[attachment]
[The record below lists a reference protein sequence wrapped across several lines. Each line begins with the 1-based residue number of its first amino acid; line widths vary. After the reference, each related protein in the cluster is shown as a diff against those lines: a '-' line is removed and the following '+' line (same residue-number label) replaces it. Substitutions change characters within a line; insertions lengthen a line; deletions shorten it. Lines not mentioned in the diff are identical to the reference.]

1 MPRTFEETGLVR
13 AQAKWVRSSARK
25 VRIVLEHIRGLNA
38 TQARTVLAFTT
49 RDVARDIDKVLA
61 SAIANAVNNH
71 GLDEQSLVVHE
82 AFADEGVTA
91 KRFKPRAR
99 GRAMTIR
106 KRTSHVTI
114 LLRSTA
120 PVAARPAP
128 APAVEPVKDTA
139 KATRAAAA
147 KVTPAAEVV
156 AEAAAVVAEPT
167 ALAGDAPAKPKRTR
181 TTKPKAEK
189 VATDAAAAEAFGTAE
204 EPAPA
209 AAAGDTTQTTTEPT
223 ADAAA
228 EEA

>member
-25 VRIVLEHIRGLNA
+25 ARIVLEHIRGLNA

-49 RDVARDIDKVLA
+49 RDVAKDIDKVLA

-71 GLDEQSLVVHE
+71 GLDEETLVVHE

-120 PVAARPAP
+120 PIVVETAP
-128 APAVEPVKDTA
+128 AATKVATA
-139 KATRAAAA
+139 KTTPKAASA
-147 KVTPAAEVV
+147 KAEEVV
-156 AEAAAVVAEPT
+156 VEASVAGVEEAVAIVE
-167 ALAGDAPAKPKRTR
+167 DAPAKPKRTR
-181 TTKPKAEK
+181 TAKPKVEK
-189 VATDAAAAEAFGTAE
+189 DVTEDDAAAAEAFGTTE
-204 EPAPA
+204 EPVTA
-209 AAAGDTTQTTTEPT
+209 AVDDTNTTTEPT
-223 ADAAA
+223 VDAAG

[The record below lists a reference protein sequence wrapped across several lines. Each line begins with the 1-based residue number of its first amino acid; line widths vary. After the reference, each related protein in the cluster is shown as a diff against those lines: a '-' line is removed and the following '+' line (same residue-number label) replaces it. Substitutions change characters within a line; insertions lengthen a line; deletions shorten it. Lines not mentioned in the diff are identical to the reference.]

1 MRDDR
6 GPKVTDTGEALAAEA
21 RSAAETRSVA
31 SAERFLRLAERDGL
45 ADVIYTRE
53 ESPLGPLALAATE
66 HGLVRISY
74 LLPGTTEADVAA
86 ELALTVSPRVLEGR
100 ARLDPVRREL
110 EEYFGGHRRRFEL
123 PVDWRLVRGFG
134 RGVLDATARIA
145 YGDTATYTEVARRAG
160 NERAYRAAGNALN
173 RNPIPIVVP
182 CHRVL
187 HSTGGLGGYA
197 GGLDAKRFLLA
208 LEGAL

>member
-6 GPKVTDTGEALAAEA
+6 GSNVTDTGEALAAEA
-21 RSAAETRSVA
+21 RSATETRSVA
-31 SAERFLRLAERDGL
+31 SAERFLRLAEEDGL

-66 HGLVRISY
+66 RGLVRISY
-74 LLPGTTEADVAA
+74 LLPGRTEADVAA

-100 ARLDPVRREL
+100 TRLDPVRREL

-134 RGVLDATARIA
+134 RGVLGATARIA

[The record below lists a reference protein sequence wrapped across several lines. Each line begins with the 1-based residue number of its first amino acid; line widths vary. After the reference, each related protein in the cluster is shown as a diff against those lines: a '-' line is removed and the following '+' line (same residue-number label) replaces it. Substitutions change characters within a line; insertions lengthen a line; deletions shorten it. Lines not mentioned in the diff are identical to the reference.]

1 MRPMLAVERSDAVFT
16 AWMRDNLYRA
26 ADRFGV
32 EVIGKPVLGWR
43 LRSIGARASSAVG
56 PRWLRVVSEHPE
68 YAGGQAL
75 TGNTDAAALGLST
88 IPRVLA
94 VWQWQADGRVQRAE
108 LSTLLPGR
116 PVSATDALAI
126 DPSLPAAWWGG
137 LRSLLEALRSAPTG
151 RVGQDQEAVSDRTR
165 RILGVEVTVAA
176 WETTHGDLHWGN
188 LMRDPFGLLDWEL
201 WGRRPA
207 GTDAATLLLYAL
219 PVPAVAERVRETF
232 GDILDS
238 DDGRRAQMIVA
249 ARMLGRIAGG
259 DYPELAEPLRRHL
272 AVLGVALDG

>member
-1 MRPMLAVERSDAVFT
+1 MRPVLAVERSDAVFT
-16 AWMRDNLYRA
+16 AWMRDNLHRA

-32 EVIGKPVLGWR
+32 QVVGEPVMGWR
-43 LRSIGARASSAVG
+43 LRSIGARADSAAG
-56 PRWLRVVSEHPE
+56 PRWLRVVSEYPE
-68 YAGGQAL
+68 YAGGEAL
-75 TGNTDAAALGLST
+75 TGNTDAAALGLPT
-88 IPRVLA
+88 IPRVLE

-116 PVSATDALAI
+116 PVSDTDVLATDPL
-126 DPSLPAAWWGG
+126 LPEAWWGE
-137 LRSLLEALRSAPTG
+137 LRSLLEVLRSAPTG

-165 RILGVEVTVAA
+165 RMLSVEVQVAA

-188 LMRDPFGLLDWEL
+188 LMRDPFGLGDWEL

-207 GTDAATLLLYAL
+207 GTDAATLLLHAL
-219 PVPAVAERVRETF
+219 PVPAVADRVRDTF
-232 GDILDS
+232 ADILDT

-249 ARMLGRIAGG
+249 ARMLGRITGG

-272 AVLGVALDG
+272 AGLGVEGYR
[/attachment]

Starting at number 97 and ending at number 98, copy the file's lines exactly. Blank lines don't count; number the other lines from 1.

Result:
56 PRWLRVVSEHPE
68 YAGGQAL